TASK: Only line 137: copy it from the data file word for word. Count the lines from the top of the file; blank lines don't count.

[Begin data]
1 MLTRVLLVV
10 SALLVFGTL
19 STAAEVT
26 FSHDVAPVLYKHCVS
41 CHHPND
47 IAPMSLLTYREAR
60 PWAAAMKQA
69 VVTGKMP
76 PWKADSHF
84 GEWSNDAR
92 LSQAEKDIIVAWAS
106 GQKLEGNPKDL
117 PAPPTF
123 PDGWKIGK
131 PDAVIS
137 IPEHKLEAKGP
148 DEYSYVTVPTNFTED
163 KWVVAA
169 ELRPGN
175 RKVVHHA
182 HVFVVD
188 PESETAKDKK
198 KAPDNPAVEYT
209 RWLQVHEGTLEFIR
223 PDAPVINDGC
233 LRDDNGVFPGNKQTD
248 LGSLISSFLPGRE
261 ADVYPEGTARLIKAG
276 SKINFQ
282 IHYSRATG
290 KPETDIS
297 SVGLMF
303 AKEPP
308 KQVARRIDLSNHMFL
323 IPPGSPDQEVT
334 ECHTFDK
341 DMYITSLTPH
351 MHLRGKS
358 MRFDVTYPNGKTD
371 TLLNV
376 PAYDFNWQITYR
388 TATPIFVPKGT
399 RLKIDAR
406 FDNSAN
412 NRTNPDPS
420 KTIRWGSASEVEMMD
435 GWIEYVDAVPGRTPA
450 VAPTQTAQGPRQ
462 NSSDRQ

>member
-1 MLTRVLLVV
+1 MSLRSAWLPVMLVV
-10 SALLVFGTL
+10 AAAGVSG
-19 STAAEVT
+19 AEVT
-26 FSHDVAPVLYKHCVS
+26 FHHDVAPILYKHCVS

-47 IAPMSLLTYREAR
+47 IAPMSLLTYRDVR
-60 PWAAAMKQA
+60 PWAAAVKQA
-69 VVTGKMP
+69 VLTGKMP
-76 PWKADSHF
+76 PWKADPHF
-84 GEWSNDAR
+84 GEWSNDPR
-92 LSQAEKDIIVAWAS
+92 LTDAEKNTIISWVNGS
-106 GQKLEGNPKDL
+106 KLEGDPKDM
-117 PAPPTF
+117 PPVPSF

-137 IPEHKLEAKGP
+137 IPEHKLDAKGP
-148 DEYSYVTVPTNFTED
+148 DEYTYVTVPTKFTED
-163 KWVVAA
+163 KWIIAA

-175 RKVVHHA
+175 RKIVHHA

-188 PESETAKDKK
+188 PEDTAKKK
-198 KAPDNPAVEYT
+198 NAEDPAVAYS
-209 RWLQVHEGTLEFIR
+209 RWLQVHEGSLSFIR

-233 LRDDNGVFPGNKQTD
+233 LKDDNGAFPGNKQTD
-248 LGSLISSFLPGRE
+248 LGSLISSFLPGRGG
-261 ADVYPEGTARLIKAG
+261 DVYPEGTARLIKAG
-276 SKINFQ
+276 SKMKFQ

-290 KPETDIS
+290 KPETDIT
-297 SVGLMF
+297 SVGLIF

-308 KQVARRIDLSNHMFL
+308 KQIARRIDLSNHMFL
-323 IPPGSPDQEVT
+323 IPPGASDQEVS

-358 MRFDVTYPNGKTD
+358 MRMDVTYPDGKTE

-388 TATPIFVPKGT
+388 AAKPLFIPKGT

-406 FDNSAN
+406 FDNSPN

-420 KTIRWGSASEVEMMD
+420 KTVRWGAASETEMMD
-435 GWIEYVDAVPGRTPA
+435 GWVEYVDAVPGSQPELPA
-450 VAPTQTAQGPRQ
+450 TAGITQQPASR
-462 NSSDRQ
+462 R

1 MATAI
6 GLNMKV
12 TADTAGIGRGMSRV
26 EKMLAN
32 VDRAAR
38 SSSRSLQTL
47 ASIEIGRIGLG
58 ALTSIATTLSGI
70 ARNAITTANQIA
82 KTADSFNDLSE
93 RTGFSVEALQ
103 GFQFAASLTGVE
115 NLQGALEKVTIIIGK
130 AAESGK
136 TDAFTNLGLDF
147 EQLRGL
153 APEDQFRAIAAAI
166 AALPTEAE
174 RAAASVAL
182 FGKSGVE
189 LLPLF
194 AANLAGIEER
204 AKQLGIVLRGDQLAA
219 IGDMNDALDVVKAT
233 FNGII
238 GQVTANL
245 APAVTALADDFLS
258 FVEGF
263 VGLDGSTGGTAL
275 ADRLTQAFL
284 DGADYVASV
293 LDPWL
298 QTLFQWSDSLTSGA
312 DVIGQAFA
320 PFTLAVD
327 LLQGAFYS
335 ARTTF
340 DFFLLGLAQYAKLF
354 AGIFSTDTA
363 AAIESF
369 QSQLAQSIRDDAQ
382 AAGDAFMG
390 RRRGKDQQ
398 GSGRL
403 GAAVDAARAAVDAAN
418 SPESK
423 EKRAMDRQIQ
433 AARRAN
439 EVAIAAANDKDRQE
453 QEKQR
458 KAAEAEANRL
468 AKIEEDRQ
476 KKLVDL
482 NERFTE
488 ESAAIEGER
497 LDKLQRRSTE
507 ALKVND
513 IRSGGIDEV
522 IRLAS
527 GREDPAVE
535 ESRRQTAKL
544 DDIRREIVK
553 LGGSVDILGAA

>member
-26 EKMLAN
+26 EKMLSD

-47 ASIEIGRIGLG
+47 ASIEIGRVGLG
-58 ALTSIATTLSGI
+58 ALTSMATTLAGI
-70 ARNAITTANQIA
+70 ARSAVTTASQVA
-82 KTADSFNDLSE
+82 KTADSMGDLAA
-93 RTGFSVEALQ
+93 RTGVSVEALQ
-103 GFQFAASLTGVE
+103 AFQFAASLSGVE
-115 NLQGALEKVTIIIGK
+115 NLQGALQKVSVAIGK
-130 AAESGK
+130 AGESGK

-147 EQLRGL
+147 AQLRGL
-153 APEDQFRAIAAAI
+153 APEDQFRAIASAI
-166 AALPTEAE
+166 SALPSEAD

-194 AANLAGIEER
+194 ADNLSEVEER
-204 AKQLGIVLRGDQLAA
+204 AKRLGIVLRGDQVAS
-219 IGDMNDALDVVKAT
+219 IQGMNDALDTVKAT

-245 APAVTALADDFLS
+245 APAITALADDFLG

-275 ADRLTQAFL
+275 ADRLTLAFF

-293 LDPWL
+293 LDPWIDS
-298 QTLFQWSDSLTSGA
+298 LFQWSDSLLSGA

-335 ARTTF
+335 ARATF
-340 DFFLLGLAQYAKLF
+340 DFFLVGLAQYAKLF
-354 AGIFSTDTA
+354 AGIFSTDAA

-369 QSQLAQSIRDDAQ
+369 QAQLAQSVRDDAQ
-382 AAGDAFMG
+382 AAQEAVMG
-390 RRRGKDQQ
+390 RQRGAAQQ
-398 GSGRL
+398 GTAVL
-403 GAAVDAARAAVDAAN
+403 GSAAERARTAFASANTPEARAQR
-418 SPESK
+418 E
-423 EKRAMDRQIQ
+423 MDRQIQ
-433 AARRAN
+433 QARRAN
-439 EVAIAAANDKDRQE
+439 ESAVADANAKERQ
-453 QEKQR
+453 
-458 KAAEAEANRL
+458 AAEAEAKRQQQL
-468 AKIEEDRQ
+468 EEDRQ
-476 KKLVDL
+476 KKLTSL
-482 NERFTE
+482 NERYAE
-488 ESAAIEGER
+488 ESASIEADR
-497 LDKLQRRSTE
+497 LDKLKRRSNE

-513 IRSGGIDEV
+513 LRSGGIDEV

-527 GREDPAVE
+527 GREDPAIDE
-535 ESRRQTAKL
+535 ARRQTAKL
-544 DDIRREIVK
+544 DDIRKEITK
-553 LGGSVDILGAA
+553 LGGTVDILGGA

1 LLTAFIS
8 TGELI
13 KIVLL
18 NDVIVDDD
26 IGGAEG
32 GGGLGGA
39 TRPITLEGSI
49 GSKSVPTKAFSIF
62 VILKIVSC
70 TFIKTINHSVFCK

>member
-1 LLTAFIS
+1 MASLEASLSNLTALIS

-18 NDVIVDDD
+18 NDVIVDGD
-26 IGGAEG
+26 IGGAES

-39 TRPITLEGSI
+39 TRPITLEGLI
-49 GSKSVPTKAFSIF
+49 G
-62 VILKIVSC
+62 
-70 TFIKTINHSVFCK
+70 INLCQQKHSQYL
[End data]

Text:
174 RAAASVAL